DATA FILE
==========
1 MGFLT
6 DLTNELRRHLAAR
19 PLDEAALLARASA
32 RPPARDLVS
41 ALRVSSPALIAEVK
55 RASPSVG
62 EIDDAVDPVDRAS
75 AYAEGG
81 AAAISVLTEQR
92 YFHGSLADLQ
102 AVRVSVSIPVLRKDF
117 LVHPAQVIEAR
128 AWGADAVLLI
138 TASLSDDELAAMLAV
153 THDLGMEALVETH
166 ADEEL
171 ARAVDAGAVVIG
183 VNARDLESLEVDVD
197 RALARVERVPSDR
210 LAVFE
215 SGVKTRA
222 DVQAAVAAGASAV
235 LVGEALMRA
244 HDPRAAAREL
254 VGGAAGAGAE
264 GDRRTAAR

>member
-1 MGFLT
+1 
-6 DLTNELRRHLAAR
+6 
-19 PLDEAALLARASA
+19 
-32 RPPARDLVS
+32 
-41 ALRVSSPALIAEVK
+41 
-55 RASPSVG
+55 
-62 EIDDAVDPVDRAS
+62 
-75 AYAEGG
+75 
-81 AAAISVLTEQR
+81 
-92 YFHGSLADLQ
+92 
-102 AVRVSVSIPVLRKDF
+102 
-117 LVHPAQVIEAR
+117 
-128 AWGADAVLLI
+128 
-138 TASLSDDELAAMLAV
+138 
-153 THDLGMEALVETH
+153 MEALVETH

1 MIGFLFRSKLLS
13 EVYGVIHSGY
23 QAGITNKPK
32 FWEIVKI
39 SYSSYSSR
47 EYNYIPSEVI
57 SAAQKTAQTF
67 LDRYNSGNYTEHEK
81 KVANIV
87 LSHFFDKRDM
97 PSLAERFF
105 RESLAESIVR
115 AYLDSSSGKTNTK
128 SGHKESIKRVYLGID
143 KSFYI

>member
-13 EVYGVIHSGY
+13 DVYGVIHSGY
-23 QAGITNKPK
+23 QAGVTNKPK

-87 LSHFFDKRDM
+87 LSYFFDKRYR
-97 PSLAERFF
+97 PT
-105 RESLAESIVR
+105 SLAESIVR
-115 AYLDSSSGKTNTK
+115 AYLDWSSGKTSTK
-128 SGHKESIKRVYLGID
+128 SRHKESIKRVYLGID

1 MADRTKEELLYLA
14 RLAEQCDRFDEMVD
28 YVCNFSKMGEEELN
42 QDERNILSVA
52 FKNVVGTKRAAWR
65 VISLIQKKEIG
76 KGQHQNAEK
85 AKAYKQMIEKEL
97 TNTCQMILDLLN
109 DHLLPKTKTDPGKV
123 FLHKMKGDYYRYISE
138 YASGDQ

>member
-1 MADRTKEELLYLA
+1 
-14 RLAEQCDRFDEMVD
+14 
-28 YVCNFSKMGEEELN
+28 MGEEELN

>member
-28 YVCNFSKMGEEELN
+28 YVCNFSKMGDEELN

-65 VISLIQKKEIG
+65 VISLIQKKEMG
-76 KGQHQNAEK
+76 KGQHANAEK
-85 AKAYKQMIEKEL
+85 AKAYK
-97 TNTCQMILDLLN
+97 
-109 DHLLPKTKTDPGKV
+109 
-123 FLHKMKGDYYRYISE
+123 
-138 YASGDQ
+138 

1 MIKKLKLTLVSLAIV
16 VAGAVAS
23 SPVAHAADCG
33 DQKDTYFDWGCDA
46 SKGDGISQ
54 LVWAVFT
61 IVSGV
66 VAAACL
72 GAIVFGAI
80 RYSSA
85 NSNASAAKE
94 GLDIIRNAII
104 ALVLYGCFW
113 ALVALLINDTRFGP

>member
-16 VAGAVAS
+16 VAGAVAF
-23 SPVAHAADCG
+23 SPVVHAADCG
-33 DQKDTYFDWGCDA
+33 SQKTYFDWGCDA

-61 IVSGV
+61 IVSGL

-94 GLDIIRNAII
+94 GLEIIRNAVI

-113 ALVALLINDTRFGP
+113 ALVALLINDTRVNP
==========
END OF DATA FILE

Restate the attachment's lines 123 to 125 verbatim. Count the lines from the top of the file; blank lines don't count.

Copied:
+138 

1 MIKKLKLTLVSLAIV
16 VAGAVAS